First seen underneath the feet of enduro specialist Jerome Clementz, HT's T1 pedals are geared towards riders looking for a clipless pedal that offers up a wider platform than what's found on more XC-oriented options.
A 92 x 68mm aluminum platform provides a slightly larger landing pad to aim for when trying to find them again after unclipping, and the two replaceable pins on each side are intended to add even more grip. The pedals have a chromoly spindle and use HT's EVO+ bearing system, which relies on a bushing, a needle bearing, and a small thrust bearing mechanism to keep them spinning smoothly. The T1's weigh in at 366 grams for the pair, and they're available in 11 different brightly anodized colors. MSRP: $135 USD.
HT T1 Pedal Details
• Intended use: trail / all-mountain
• Aluminum body, chromoly spindle
• Two replaceable pins on each side
• Internals: Evo+ bearing system
• Eleven color options
• Weight: 366 grams
• MSRP: $135 USD
The spring-loaded clip-in mechanism is HT's own design, with a wire bail at the front rather than the metal plate commonly seen with SPD-compatible designs. On that note, the T1's aren't
SPD-compatible, which means you'll need to use HT's own cleats in order to properly clip in and out.
The supplied X1 cleats provide 4 degrees of float, and there's another cleat design available, the X1F, that allows for 8-degrees of float. Tension is adjusted via a 3mm hex bolt on each side, with possible settings ranging from 'snug' to 'my shoes are now permanently affixed to my bike.' Seriously—there's a ton of available spring tension, and the middle setting is close to what would be the max on a set of Shimano pedals.
On the trail, the T1's were easy to clip into, with a reassuring 'click' that makes it easy to know that you're securely attached. I already mentioned the large amount of available spring tension, but it's also worth noting that past a certain point the ease of entry began to decrease. In other words, if you crank the tension up all the way it's going to be harder to get in and
out of the pedals.
If you've ever used a version of Shimano's clipless pedals then you're familiar with what 4-degrees of float usually feels like—there's almost no resistance up to a certain point, after which the cleat cleanly disengages and release the shoe from the pedal. HT's T1 pedal feel a little different. Even for those first 4-degrees there's still a little bit of resistance, and the release feels 'springier' than it does with Shimano's pedals—it's like the difference between opening the latch on a gate (Shimano) and lifting up the catch bar on a mouse trap (HT).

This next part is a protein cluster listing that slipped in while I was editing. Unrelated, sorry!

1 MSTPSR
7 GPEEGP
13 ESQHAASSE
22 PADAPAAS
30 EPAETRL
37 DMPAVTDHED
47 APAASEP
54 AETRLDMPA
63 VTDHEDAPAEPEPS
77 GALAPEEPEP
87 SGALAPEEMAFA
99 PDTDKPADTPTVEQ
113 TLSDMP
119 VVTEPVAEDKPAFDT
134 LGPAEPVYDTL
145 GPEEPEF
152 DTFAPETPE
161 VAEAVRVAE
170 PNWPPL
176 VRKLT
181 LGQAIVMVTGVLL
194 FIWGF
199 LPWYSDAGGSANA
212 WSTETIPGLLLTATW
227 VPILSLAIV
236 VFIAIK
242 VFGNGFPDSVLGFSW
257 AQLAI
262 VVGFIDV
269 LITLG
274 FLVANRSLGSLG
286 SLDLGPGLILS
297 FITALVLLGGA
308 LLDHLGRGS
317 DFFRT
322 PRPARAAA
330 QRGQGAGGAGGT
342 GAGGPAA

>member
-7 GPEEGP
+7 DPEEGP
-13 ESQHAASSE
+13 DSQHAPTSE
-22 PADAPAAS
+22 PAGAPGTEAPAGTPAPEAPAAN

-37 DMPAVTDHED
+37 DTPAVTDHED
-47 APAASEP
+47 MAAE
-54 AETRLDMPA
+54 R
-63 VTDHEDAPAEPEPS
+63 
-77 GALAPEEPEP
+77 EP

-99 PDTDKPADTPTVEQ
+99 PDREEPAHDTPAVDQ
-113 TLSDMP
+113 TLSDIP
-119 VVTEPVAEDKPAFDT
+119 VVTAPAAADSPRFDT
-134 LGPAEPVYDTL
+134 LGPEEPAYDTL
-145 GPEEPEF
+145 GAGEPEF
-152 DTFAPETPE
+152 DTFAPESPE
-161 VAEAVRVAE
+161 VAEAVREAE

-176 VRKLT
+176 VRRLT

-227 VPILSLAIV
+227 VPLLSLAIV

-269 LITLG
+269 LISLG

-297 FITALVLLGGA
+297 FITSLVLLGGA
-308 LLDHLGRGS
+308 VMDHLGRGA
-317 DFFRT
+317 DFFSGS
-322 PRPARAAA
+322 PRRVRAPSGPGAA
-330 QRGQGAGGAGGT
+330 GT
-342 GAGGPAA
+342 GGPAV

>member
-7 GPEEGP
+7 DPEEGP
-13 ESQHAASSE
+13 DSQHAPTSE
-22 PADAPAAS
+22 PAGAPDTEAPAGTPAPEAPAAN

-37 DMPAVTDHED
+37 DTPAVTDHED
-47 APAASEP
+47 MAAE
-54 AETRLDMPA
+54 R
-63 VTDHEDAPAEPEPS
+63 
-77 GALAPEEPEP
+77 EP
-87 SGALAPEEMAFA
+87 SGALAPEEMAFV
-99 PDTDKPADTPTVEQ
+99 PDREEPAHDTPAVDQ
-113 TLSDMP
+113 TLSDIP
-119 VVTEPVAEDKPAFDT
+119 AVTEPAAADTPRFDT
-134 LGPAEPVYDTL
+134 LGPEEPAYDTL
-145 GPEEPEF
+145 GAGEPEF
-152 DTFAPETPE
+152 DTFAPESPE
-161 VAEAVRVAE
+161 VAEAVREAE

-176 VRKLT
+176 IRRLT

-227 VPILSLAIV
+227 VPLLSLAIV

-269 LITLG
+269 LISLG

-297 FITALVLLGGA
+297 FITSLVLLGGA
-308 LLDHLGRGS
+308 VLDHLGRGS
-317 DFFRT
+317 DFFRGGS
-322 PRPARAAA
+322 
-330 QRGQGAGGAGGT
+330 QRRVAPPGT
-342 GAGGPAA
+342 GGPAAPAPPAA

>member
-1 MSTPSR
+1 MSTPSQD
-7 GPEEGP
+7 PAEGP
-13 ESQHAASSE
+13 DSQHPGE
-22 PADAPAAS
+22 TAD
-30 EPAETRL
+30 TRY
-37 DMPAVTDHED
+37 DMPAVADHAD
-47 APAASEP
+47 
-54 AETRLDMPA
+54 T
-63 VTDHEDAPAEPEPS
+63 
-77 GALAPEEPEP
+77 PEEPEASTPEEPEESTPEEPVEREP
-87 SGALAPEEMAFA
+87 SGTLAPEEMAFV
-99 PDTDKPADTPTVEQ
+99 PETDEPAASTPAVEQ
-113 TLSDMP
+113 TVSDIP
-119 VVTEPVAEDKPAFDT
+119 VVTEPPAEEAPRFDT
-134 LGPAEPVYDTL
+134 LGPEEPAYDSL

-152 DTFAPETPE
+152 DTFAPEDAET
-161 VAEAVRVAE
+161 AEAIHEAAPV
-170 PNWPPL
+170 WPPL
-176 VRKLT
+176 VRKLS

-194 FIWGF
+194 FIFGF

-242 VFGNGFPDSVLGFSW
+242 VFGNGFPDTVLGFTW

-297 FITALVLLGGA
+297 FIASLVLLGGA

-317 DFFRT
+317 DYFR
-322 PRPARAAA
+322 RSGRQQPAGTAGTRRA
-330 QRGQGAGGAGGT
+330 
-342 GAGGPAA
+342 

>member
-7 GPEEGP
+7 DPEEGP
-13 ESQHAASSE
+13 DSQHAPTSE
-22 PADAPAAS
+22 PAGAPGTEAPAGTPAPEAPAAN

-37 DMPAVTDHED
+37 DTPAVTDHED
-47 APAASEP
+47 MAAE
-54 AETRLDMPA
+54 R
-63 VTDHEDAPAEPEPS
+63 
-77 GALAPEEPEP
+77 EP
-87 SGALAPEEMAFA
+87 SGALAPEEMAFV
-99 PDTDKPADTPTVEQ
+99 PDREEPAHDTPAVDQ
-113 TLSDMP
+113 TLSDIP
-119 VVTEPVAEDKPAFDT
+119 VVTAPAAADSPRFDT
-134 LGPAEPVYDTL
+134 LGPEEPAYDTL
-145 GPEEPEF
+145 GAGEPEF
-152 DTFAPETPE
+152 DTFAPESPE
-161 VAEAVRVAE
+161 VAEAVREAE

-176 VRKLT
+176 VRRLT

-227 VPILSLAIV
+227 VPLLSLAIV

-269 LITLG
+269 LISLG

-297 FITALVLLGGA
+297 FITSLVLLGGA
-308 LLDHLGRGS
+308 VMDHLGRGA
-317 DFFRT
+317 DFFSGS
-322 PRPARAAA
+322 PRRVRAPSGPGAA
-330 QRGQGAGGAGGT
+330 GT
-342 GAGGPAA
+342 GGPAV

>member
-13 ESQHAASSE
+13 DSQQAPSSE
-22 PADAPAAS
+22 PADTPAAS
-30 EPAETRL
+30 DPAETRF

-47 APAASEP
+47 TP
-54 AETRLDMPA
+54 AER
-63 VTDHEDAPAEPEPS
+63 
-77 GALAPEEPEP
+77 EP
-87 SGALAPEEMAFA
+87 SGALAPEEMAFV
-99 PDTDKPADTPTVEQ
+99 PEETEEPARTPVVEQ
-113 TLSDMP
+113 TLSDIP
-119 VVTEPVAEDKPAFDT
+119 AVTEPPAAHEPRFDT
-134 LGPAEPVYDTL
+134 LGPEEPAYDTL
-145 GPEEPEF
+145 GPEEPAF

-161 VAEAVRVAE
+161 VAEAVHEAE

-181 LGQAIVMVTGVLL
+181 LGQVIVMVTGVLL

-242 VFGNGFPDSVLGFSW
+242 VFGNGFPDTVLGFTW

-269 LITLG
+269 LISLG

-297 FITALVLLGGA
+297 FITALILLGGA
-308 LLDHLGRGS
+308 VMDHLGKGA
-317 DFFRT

Now, riding with mouse traps attached to your feet may not sound that appealing, but I actually ended up preferring the HT's release feel over Shimano. It's a little less on/off, which means there's a greater range of foot motion for those moments when you need to almost—but not quite—unclip. Conversely, it does mean that you may end up attached to the bike for a millisecond longer when you'd rather not be—for that reason I'd say the T1's may not be the best option for newcomers to the clipless pedal world.
I didn't have any unexpected or inadvertent releases while using the T1's, and clipping in and out was trouble free in all but the muddiest of conditions. In deep mud, they can clog a little bit, but a few solid kicks were usually all it took to be able to get back in. Issues / Durability
It's not necessarily an issue, but I did discover that the two pins on each side of the pedal are pretty much for show—because the clip-in mechanism doesn't rotate, unless you have super-soft shoes the sole isn't going to flex enough to contact them. I used Shimano's ME7 and Giro's Terraduro Mid during testing, and neither shoe came close to touching the pins.
After nearly a full year of regular use, a time that includes plenty of trips through deep mud puddles, the pedals are still spinning fairly smoothly, with only a slight bit of play. When I pulled them apart to check on the internals I did find that there was a section on both chromoly spindles that showed signs of corrosion. That's a sign that the pedals aren't as weatherproof as they could be (and also that pulling them apart and greasing them more frequently isn't a bad idea if you ride in wet conditions). Disassembly isn't too hard, but it does require a thin-walled 8mm socket, something not every home mechanic will have, at least not before spending some quality time with a bench grinder. Compared to Shimano XT
Given the popularity and proven track record of Shimano's XT pedals, it's worth comparing them directly to the HT T1. The two pedals are aimed at the same style of rider, and even the shape is fairly similar, although the T1's platform is a tad smaller than the XT's.
As far as weight goes, the T1 pedals have the edge, coming in at 366 grams, 36 grams lighter than the M8020 pedals. The T1 pedals also offer up more spring tension, a plus for riders who regularly find themselves blowing out of their SPD pedals even at max tension. Plus, for the fashion focused riders out there, HT has ten more color options than Shimano.
All that being said, when it comes to durability and ease of release, Shimano comes out on top, able to withstand multiple seasons of use without losing any of their smoothness or developing play, and retaining a consistent feel with every clip in or out. There's also the price factor to consider - MSRP for the M8020 pedals is $120, versus the T1's $135 asking price. Pinkbike's Take
|Not satisfied with the amount of tension that your SPD pedals provide? Enamored with the idea of anodized blue, green, or even pink pedals? If you're looking for something a little different that still works well on the trail, HT's T1 pedals are worth a try. - Mike Kazimer|
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